Organizers of summer festivals adapting to times
Christine Polaski of Penn Hills captured the sentiment that many people share for local summer festivals.
“We love it. It's a lot of work for one day, but it's worth it,” she said.
Polaski is on the organizing committee for Penn Hills Unity in the Community, held every year at Linton Middle School until it fell by the wayside due to fighting and vandalism in 2007.
With encouragement from Penn Hills School District Superintendent Thomas Washington, Unity in Community was restarted in 2011. This year's event is set for 4 to 8 p.m. Aug. 8 at Penn Hills Park.
The Penn Hills event is one of dozens across the region that reinforce town traditions, even as leaders sometimes struggle for volunteer participation and funding. In some communities, elected officials help to host events and provide public money.
A lot of hard work
Leetsdale officials are planning a Fourth of July parade and celebration, while also looking at what they can do to keep the event going strong in the future.
“The mayor is involved, the police and fire departments are involved, and we're looking to broaden things out to include more people,” said Leetsdale Council President Joe McGurk, one of the event organizers.
“But we're trying to reach out and get more volunteers, first and foremost. We beat up the same five people, myself included, each year,” he said.
McGurk said officials are working with residents who have expertise in specific areas, such as obtaining corporate sponsorships and using social media to help boost interest in the Fourth of July festivities.
In Delmont, Mayor Gill Sanchez wants to bring back the town's Delmont Days after an absence of about four years, but volunteers have been hard to come by.
“To me, it should be something that's organized and done by the community,” Sanchez said.
Sanchez said he had no trouble soliciting suggestions for what to include in the festival, “but you have to have the staff to implement it.”
Sanchez said he hasn't heard Delmont residents discuss Delmont Days for a couple years, “but we have other things like Apples and Art, and Salem Crossroads, that do seem to bring the community together.”
In Dormont, residents will mark the 100th anniversary of Dormont Day on July 4, but organizing committee chairwoman Diane Veri said the eight-member group, too, could use new volunteers.
Some people on the “around-the-kitchen-table type of committee” have been octogenarians, Veri said.
“My mother is on the committee, and she's 83 … we've had a very strong committee, and most of us have been on it for at least 20 years or better … but we're all in our 50s or older.”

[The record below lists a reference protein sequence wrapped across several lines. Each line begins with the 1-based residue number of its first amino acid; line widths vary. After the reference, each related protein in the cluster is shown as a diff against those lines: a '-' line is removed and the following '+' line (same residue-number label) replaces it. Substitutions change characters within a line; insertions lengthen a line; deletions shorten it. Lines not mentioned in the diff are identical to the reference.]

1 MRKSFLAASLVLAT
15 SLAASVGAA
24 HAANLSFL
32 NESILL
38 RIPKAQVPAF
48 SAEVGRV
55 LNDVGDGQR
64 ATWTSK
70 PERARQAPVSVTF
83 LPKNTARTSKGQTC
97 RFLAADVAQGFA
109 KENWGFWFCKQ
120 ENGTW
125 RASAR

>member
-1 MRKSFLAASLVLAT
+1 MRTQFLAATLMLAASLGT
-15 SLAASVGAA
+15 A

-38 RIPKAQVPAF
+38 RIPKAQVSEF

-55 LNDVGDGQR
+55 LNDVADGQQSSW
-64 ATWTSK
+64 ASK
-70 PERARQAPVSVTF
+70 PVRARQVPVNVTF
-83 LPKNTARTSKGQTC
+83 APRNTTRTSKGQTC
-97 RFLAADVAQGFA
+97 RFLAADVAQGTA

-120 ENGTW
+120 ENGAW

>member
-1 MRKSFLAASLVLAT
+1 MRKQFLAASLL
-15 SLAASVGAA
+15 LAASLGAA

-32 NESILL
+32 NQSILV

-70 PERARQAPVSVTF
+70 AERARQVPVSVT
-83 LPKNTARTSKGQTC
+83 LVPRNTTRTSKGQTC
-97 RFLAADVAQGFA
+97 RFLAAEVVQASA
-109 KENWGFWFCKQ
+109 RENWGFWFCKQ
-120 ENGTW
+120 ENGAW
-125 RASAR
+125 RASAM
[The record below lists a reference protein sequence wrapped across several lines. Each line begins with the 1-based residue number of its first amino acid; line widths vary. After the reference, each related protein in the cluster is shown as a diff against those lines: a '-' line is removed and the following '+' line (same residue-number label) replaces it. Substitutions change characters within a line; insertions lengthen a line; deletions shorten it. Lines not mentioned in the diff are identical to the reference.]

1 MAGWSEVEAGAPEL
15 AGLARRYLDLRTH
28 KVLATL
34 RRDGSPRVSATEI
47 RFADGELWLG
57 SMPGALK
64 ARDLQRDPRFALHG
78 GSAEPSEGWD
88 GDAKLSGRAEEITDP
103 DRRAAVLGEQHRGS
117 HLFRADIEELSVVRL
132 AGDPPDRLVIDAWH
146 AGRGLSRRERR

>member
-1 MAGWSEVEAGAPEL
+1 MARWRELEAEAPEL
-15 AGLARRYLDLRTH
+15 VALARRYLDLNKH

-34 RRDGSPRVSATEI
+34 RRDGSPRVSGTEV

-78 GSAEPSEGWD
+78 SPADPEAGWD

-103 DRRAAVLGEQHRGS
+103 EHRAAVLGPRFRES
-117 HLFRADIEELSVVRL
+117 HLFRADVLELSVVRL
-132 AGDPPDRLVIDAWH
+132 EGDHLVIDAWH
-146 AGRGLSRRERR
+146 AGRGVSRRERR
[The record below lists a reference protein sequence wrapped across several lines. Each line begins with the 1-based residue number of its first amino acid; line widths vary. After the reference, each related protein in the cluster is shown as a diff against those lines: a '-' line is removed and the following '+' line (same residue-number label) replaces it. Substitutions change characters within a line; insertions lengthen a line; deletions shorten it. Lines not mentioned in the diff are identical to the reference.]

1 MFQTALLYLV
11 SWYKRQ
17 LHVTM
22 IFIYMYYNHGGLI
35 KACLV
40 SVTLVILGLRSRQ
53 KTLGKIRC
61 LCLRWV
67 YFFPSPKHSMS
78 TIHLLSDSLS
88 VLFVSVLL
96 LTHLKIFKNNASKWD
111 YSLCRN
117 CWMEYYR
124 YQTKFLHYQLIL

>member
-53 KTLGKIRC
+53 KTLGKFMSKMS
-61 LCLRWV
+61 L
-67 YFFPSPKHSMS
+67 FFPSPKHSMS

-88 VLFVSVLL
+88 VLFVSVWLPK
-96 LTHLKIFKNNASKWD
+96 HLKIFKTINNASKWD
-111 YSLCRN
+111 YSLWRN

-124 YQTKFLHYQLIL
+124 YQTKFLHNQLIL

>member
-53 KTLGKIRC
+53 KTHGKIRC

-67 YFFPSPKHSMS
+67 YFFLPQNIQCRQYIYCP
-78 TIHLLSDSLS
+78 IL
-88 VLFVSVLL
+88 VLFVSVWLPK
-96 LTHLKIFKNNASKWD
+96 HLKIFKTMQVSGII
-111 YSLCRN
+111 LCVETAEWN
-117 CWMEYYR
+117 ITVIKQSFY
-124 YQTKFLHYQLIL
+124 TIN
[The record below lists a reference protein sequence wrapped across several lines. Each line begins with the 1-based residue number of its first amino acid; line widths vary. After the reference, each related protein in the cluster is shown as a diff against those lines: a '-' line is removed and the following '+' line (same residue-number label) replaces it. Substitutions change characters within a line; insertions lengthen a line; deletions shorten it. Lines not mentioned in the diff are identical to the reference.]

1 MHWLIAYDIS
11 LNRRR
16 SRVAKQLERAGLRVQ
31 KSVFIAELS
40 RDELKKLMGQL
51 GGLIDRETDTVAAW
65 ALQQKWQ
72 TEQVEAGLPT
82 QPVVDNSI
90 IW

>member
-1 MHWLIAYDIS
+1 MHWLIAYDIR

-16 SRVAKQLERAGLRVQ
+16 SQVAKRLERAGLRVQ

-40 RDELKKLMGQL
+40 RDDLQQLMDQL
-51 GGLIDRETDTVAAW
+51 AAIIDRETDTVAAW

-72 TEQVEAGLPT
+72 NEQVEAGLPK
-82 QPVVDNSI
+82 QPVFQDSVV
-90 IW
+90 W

Towns take charge
Finding volunteers isn't an issue in communities where municipal employees organize summer festivals.
North Huntingdon will host its annual Summer Celebration on Aug. 23 and 24 at Oak Hollow Park, led by the town's parks and recreation department.
“We're very fortunate that we've been able to put this festival on for a number of years,” said Dan Miller, parks and recreation director.
Volunteer efforts come from the township's recreation advisory board, and staff from Miller's department are paid for their work at the festival
In Shaler, the annual Community Day on July 4 is hosted by the township, administrative assistant Sherry Martin said. Vendors sell food at the event. The township brings in inflatables for children and tries to find sponsors to pay for them.
Because many celebrations take place around July 4, fireworks are a mainstay.
Leetsdale and North Huntingdon use Zambelli Fireworks Internationale. Other companies also supply pyrotechnics that light up the night.
Murrysville officials save money at their annual Murrysville Community Day by hiring local certified pyrotechnicians to handle their fireworks displays. Still, Recreation Director Rob Hunter Jr. said they were dealing with the same lack of volunteers as many other towns at one time.
“When I first came to Murrysville (in 2008), the numbers were down and things were a little stale,” he said.
“We said, ‘We'll see if the community wants to have its own community day.' We have zero dollars in our budget for this, and we went around to local businesses and tried to raise between $20,000 and $22,000. Fortunately, we've been able to do that.”
The heart of a community
Community festivals are billed as a chance for local residents to celebrate their identity.
But now that cell phones, email and social media have broadened individuals' “communities,” do such festivals still hold such a cherished place?
“Everything is much more global now,” Veri said. “Kids today have so many more places to be that some of these community events just don't draw as well.”
Veri, a lifelong Dormont resident, said many residents opt to stay rather than moving away and this has helped to sustain Dormont Day, along with help from nonprofits and community groups.
In Penn Hills, Unity in the Community organizers plan the event through the school district, which is able to draw from a large pool of potential volunteers.
Still, Polaski acknowledged that recruiting people is a challenge.
“Especially in the summer: students are away, teachers are away and we tend to rely on the fall sports groups, because they're moving all summer long,” she said.
The effort, many say, is worth it.
“We're determined to continue, and it will be easier with a good array of volunteers,” McGurk said.
Patrick Varine is an editor for Trib Total Media. He can be reached at 412-320-7845 or email@example.com.
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